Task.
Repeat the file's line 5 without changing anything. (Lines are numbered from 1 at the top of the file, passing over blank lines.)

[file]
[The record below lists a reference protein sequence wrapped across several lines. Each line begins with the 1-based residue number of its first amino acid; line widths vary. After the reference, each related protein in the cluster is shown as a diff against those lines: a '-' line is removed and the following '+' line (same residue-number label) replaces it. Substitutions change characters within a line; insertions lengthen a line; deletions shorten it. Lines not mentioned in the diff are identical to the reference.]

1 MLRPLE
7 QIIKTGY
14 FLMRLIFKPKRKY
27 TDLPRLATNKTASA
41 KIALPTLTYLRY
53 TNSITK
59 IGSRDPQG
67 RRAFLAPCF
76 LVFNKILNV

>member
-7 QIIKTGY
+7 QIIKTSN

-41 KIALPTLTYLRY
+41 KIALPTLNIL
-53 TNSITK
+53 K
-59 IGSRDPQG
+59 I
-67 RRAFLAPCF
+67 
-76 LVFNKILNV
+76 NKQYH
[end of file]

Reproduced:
27 TDLPRLATNKTASA